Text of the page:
As typical metaphysical exponents of optimism one may mention the extreme position of Leibniz, and the more moderate doctrine of St. Thomas Aquinas.

Leibniz looked upon the series of possible worlds as actually infinite. This entire series must have passed as it were, through the mind of the All-Good and Omniscient God. In spite of the fact that the series is infinite, He must have seen that one of its members was supremely perfect. Each one of these series strives to be realized in proportion to its perfection. Under such circumstances, it is impossible that a less perfect world should come into being. Since, furthermore, the wisdom and goodness of God are infinite, it is necessary that the world that proceeds from His intellect and will should be the best possible one that under any circumstances can exist. Only one such world is possible, and therefore God chooses the best. The very fact of the world's existence makes it metaphysically certain that it is the very best possible. [See LEIBNIZ, IX, 137, subsection (4) Optimism.] This argument might seem convincing, if one overlooks the fact of the evil in the world. The world as it is, Leibniz maintained, with all its evil, is better than a world without any evil. For the physical evil of the universe only serves to set off by contrast the beauty and glory of the good. As to moral evil, it is a negation and therefore cannot be looked upon as a real object of the Divine Will. Its presence, therefore, does not conflict with the holiness of the Divine decrees by which the world was ordained. Furthermore, since a morally evil being is only a less perfect creature, the absolutely perfect series of beings in order to contain all possible perfection, must, by necessity, contain the less as well as the more perfect. For if the series contained no beings lacking in moral perfection, it would be a shortened series, and therefore lacking in the types of less perfect beings.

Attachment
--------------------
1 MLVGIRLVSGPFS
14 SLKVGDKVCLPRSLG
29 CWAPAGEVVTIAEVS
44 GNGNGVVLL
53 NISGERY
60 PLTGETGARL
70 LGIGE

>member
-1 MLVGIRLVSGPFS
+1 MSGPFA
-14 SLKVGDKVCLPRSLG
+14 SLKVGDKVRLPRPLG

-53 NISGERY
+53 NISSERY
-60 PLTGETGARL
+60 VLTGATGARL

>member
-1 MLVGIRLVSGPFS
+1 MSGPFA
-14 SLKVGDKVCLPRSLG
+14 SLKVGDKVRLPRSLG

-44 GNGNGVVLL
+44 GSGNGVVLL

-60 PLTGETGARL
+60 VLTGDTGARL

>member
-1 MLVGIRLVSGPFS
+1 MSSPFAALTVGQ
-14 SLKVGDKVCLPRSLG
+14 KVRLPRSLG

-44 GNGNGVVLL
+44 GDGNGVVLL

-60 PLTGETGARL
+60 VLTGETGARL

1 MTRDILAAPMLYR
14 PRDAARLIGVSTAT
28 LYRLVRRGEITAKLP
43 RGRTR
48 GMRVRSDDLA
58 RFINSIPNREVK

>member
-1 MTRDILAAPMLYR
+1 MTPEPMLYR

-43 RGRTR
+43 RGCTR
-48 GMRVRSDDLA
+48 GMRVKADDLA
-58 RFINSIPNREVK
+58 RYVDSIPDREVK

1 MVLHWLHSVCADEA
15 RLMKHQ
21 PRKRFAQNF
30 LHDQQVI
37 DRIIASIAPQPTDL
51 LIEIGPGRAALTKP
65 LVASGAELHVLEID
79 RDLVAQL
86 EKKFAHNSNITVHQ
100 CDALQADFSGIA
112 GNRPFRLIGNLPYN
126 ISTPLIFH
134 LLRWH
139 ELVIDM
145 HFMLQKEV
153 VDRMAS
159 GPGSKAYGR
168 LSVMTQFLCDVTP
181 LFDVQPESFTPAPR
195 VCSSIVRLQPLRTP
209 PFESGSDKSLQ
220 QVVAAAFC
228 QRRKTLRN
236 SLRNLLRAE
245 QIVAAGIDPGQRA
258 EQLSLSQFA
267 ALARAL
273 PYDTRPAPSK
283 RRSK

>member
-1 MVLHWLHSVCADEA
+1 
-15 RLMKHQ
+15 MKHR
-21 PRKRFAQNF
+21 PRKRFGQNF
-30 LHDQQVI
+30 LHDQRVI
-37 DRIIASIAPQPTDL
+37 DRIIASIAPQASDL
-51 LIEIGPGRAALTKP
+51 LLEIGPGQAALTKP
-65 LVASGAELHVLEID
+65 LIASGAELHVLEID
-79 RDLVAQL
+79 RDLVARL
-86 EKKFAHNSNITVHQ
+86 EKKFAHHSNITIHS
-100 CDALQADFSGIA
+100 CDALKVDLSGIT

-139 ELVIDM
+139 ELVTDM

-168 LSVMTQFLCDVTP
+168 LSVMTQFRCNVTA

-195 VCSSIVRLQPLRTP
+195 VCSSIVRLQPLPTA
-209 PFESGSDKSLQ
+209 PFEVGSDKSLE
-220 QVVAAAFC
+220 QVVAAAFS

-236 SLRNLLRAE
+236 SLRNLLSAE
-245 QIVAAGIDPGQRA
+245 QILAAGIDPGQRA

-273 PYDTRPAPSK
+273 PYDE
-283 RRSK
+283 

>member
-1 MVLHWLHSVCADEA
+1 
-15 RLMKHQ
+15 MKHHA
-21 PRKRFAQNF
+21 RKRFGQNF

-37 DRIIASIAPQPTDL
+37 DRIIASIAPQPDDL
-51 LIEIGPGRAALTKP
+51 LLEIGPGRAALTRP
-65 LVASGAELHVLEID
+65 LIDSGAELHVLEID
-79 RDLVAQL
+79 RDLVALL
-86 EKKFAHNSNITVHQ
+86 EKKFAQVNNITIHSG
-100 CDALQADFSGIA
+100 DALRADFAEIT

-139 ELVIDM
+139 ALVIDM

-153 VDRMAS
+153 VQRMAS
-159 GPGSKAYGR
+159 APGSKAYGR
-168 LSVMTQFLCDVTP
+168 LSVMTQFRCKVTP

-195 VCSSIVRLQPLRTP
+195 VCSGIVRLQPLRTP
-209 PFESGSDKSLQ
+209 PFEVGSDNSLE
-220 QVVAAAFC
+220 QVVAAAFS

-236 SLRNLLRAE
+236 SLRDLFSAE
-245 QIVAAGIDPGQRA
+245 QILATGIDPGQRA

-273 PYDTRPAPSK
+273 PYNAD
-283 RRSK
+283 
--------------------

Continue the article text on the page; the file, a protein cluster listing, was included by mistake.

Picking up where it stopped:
Against the extreme optimism of Leibniz, one might say that God is not necessitated to choose the best of all possible worlds, because this is in itself an impossibility. Whatever exists besides God, is finite. Between the finite and the infinite there is always a field of indefinite extent. And since the finite cannot become infinite, simply because the created can never be uncreated, it therefore follows that whatever exists, besides God, is, and always will be, limited. If so, no matter what may exist, something better could be conceived and brought into being by God. An absolutely best possible world would, therefore, seem to be a contradiction in terms and impossible even by the Omnipotence of God, who can bring into being all and only that which is intrinsically possible. If, then, one should take the words "doing the best possible" as meaning creating something than which nothing better is possible, no world could be the best possible. But there is another sense in which the words may be taken. Though one is not making the best thing that can be made, he still may be doing what he does in the best possible manner. In this sense, according to St. Thomas, God has made this world relatively the best possible. "When it is said that God can do anything better than He does it, this is true if the words 'anything better' stand for a noun. No matter what you may point out, God can make something that is better. . . . If, however, the words are used adverbially, and designate the mode of operation, God cannot do better than He does, for He cannot work with greater wisdom and goodness" (I, Q. xxv, a. 5, ad 1um). It is just this distinction which Leibniz failed to make, and was thereby led to his extreme position. According to St. Thomas, God was free to make a less or more perfect world. He made the world that would best fit the purposes of creation, and wrought it in the best possible manner.